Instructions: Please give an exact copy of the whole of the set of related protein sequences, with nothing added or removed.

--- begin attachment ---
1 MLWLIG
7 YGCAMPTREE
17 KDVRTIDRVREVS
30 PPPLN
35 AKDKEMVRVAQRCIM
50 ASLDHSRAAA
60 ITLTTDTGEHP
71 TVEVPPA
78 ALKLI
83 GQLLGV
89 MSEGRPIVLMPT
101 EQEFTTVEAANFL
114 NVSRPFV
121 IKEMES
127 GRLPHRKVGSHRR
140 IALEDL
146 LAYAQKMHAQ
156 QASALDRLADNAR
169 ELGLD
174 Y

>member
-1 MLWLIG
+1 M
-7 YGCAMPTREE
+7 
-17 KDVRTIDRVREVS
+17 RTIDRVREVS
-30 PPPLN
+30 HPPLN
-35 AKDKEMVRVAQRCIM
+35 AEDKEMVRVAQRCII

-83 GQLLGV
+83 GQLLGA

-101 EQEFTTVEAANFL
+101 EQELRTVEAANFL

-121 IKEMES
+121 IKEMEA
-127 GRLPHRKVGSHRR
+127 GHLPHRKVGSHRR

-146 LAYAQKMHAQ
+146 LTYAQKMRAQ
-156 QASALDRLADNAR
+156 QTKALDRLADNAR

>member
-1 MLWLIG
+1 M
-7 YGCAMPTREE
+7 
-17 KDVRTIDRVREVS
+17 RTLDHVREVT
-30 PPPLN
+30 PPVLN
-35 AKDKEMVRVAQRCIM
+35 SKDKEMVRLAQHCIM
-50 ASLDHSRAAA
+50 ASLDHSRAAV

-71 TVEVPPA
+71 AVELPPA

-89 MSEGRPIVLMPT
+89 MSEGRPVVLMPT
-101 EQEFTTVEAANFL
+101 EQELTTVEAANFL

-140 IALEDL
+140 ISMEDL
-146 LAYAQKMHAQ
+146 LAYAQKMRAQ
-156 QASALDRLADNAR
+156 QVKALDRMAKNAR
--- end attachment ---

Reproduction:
1 MLWLIG
7 YGCAMPTREE
17 KDVRTIDRVREVS
30 PPPLN
35 AKDKEMVRVAQRCIM
50 ASLDHSRAAA
60 ITLTTDTGEHP
71 TVEVPPA
78 ALKLI
83 GQLLGV
89 MSEGRPIVLMPT
101 EQEFTTVEAANFL
114 NVSRPFV
121 IKEMES
127 GRLPHRKVGSHRR
140 IALEDL
146 LAYAQKMHAQ
156 QASALDRLADNAR
169 ELGLD
174 Y

>member
-1 MLWLIG
+1 M
-7 YGCAMPTREE
+7 
-17 KDVRTIDRVREVS
+17 RTIDRVREVS
-30 PPPLN
+30 HPPLN
-35 AKDKEMVRVAQRCIM
+35 AEDKEMVRVAQRCII

-83 GQLLGV
+83 GQLLGA

-101 EQEFTTVEAANFL
+101 EQELRTVEAANFL

-121 IKEMES
+121 IKEMEA
-127 GRLPHRKVGSHRR
+127 GHLPHRKVGSHRR

-146 LAYAQKMHAQ
+146 LTYAQKMRAQ
-156 QASALDRLADNAR
+156 QTKALDRLADNAR

>member
-1 MLWLIG
+1 M
-7 YGCAMPTREE
+7 
-17 KDVRTIDRVREVS
+17 RTLDHVREVT
-30 PPPLN
+30 PPVLN
-35 AKDKEMVRVAQRCIM
+35 SKDKEMVRLAQHCIM
-50 ASLDHSRAAA
+50 ASLDHSRAAV

-71 TVEVPPA
+71 AVELPPA

-89 MSEGRPIVLMPT
+89 MSEGRPVVLMPT
-101 EQEFTTVEAANFL
+101 EQELTTVEAANFL

-140 IALEDL
+140 ISMEDL
-146 LAYAQKMHAQ
+146 LAYAQKMRAQ
-156 QASALDRLADNAR
+156 QVKALDRMAKNAR